What do you need to know about History of the Salaryman? Grown men cry real tears over a chicken dressed in hanbok. Math is used to crush testicles (more than one pair, too). Our lead female wears Kill Bill tracksuits. It’s all simply too absurd for me to have ever dreamed of passing up, because it looks like we’re in for one hell of a ride. Bring on the funny!
SONG OF THE DAY
Leeteuk & Key – “Bravo” from the Salaryman OST. [ Download ]
EPISODE 2 RECAP
Chun Ha Group, headed by Chairman Jin, is preparing to host an event introducing their new drug, Eternal Youth. Resident chicken-in-a-hanbok Geum-ok is set to be the main event, as its life has been extended to the human equivalent of 112 years. The only thing missing from Chairman Jin’s fancy party is his fancy granddaughter, who loyal secretary Gabi explains as being absent due to an unfortunate event.
The same event of her disappearing hemline and subsequent dunk into a fountain has gone viral on the internet, and we find Yeo-chi stomping through a hotel lobby soaked and pissed. Poor Bang is paying for the mishap by cooling his heels in a jail cell. So much for the girl of his dreams.
Chairman Oh of Jang Cho Pharmaceuticals has been invited to the event, and he brings along his right-hand man, Hang-woo. Hang-woo didn’t come to the party without a plan (presumably one that involves ruining Eternal Youth’s reputation), at least, but neither he or his boss are spared from some wheedling from Chairman Jin, along with some insults veiled beneath polite conversation. Unfortunately this isn’t the golf course, and the two chairmen can’t fight it out like we know they want to. If only. That golf course fight was epic.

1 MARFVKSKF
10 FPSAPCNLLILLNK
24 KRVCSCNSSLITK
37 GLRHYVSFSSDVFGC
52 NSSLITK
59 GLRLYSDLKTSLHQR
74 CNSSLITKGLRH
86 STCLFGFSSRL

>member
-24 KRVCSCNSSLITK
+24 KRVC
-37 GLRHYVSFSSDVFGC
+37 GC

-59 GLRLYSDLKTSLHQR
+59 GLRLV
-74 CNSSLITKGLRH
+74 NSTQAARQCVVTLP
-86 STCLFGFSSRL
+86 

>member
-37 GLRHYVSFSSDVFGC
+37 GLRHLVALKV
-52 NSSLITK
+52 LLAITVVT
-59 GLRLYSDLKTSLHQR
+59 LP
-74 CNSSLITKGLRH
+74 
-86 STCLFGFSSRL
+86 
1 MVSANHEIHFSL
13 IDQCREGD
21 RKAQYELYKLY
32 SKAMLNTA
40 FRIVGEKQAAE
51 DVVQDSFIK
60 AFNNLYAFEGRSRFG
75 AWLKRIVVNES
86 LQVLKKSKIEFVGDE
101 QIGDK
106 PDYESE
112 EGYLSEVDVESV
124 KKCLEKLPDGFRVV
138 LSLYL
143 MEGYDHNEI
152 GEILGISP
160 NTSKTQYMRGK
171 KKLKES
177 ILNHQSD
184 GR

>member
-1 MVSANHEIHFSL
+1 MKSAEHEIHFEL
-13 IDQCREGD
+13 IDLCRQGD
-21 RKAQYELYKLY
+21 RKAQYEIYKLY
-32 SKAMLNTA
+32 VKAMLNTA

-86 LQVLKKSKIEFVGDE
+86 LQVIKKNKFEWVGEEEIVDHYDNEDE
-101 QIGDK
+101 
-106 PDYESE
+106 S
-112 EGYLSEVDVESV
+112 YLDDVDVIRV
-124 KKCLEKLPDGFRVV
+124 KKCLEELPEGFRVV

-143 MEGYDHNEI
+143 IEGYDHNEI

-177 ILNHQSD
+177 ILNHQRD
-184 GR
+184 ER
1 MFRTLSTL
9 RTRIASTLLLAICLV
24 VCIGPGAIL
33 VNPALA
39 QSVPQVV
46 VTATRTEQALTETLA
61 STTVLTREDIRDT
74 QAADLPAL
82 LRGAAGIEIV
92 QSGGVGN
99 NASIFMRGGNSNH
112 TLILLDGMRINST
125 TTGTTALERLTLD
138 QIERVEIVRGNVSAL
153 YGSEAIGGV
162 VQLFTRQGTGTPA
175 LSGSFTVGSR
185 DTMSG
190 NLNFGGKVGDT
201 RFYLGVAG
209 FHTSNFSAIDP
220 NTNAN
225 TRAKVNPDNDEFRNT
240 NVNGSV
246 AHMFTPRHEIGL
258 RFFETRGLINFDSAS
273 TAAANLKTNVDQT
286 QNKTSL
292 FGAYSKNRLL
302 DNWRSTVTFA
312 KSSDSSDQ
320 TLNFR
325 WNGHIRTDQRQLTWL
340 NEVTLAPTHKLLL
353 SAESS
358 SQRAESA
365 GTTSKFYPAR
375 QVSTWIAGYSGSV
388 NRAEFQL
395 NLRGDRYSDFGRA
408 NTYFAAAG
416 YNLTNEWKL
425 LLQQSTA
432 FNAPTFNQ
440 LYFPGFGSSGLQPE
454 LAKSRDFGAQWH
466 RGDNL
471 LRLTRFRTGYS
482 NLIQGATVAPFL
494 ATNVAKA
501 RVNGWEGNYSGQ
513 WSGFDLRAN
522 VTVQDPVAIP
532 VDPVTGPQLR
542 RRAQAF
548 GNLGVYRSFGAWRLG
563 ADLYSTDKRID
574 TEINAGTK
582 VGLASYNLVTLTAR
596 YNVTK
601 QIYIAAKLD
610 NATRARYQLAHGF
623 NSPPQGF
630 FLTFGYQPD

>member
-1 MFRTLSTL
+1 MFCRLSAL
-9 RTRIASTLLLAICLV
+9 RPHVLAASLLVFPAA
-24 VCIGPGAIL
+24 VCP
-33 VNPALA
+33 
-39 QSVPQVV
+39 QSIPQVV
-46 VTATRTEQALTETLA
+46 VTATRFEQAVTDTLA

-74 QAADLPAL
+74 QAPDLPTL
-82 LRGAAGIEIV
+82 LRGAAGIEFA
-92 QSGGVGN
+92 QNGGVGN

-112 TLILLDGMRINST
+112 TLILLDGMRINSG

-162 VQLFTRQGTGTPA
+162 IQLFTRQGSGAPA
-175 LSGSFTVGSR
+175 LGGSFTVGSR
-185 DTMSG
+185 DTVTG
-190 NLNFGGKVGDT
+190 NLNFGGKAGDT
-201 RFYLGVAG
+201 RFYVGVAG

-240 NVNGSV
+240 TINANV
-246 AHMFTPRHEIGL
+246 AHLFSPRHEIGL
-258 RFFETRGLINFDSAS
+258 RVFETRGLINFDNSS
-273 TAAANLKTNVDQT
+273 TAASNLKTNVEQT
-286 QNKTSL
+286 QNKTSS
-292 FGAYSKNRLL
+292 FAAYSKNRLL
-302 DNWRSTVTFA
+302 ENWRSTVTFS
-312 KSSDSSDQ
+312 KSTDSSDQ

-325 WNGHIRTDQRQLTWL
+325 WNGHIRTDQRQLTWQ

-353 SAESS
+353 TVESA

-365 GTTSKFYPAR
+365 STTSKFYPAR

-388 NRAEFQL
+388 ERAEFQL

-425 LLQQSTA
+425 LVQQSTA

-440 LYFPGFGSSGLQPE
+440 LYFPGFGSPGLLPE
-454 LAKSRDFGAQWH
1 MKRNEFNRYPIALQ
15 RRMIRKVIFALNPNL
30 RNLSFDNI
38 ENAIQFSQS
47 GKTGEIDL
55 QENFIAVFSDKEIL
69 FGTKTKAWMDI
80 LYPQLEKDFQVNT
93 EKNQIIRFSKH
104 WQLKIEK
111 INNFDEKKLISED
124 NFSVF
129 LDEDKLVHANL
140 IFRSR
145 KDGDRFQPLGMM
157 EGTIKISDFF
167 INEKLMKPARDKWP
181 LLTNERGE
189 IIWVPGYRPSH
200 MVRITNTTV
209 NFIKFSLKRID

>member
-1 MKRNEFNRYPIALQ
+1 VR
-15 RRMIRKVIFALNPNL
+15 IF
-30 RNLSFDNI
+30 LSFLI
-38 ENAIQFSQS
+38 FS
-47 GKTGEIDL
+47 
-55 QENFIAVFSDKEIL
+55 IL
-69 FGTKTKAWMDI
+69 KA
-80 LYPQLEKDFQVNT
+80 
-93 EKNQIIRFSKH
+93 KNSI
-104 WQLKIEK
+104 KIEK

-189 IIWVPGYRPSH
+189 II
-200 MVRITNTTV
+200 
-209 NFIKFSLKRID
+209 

Left alone with Secretary Gabi, Yeo-chi is forced to explain whose suit jacket she borrowed indefinitely on her walk of shame from the fountain. We flash back to reveal that the jacket belongs to Hang-woo, who escorted her to a car. Yeo-chi, trying very hard to be polite, is rebuffed in her attempts to get Hang-woo’s information to return the jacket. He is not interested, and says she can just keep it.
Back in the present, Yeo-chi is preparing for the party under Gabi’s watchful eye. Eventually, she’s able to send Gabi away to the party ahead of her so that she can be alone with her revenge – after all, Grandpa Jin had always taught her to take an eye for an eye. I’m guessing this is about the idol boyfriend that left her due to Grandpa’s money.
I have to give her props for her creativity – she knows how to get straight to Chairman Jin’s heart, and that’s through his prized chicken. While Chairman Jin gives a presentation to the huge and fancy gathering about the reasons behind Eternal Youth, Yeo-chi absconds with Geum-ok and takes it to the kitchen. She’s ordering a ‘special dish’. Nooo! Not the chicken in a hanbok!
With the whole crowd applauding after Chairman Jin’s rousing presentation, Yeo-chi crashes the party with a drink in her hand and an, “I guess everyone’s happy to live long, yes?” She’s terrible, but I sort of love her for her metaphorical gonads of steel – she even goes onto the stage and begins to sing and dance to a song all on her own. She’s delightfully insane.